My hubby is wary when I bring something unusual home from the thrift store or a garage sale, especially when it’s vintage and it needs to be repurposed.
Rightfully so. Either he has to look at the thing for the rest of his life, fix it, or make it into something. Like all the neighbor’s gray fence boards he helped me bring home last summer? “Really? You WANT all his old fence?”
Yep, really, I wanted it and used it. Now he loves the area I created and named The Redneck Grill. He had his initial moments of doubt.
He had those same doubts when I walked through the door with this.
It snows very little in our neighborhood. We can drive up the mountain and be around tons of snow, if we wanted to. We rarely want to. Scott and I spent most of our lives living in the upper Midwest, being were stormed in and shoveling out at least six months each winter.
But this was a beauty I couldn’t pass up at Value Village. Don’t those wings convince you this sled could make you fly?
That’s why they named it the Flexible Flyer. This model is the Airline Patrol for kids who dream of being a Pilot when they grow up.
“So, what are you going to do with it?” he asked with the caution of a man whose Honey-Do List is always longer than a kid’s Christmas Wish List.
I assured him I was going to use it to display food on the buffet line for the Christmas party we were hosting. He was relieved.
An hour later I had a burst of genius. “Scott, there was a longer sled there, too, but I passed it up because I didn’t know what to do with it. Now, I know what I want to do with it. It would make a perfect coffee table!”
A few hours later, we drove back to Value Village.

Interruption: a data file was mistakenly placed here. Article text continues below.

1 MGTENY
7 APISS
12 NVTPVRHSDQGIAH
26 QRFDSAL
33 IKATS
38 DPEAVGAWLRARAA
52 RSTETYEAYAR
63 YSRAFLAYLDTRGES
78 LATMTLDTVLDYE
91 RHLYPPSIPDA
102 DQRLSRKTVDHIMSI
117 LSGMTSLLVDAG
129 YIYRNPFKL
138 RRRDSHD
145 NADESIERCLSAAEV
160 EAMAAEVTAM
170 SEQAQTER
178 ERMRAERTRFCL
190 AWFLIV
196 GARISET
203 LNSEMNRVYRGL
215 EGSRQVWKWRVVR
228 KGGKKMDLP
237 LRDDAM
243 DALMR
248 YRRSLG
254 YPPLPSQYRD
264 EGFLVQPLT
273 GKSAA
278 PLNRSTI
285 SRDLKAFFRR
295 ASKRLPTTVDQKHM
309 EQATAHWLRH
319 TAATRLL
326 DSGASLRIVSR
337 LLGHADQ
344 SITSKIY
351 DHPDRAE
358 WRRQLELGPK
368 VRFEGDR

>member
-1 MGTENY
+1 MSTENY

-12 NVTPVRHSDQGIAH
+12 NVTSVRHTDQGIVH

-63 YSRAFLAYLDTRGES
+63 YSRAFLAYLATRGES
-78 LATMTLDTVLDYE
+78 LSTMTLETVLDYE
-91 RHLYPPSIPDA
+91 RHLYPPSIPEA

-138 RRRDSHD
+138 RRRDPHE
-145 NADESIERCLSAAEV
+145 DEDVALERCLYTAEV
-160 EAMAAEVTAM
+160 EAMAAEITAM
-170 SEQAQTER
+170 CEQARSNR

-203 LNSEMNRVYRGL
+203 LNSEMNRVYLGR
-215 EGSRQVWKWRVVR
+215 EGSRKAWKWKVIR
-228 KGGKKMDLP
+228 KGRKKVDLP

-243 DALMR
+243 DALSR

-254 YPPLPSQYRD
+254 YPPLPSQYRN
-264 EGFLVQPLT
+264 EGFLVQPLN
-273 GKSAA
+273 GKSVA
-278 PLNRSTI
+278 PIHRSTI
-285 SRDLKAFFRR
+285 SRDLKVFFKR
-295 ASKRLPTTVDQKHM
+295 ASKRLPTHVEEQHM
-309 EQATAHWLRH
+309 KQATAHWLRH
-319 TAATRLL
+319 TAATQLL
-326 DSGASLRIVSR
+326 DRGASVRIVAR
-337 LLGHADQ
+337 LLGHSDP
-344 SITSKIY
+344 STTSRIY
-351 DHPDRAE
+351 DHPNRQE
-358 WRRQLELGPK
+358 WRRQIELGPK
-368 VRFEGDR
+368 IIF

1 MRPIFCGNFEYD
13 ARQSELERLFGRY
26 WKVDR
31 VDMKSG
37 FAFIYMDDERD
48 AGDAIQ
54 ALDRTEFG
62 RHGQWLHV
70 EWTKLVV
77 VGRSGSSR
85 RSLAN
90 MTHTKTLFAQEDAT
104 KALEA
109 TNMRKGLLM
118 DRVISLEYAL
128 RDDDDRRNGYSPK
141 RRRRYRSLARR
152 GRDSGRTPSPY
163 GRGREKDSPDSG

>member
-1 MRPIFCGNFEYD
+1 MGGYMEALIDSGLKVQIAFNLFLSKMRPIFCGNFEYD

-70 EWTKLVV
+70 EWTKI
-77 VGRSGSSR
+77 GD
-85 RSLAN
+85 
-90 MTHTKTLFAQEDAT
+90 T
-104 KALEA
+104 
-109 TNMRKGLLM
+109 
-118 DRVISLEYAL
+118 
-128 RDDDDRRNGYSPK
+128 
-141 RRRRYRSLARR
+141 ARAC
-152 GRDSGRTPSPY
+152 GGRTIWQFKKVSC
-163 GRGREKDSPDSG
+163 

I was so disappointed. Why can’t I be genius when I’m standing in front of an item, not after it’s sold to somebody whose light bulb went off in the store?
The gorgeous Flexible Flyer would be repurposed into a coffee table, and my old sled that usually decorates the front porch would go on the buffet table.
Various crates were tried underneath, they were too big. I wandered around the house, in the garage and the sheds looking for inspiration. I crawled up in the attic, but only succeeded in hitting my head.
I had to break the news to hubby. I needed help. He was The Help. After all, it was Saturday and he had the whole day off to be at my disposal. At least that’s the way I looked at the situation.
We debated back and forth on how to make the vision come true. The frame couldn’t take away from the beauty of the sled. It had to be easy to build. It had to be cheap. It had to be sturdy enough to put coffee cups on without spilling. I hate wasting good coffee.
This is what we came up with. Together. Because neither of us is right all the time, but mostly I am.
He’s just learned that when I have a project vision, I’m not asking him to change the vision, but help it come true. I’ve learned that my repurposing ideas aren’t always practical or possible, so we have to talk until we can breathe life into the vision.
I loved his little details of covering the screws with those little brown half-circle thingies and the stabilizing bar across the middle. I would have been satisfied with less, but he went the extra mile.
The moment of celebration!
As we sat and admired the coffee table, I realized it was good for me to make ask him to do this. He loves working with wood and it’s a great stress reliever. He has a lot of stress in his life. I always worry about his heart health, but you know men and doctors. The only men that go to check-ups willingly are the docs themselves.
He’s pleased with the work of his hands and the ability to make my vision come true.
The sled coffee table is a success in so many ways.
I think the more Honey-Do Projects I come up with the longer my Honey will be around to do them.
During an IM exchange a few days later, he said,
“i really love building and creating: sort of my art work
and…my dad was a great carpenter
can’t wait for the next project… bring it on”
Guess I’ll be taking more trips to the thrift store to find an unusual item.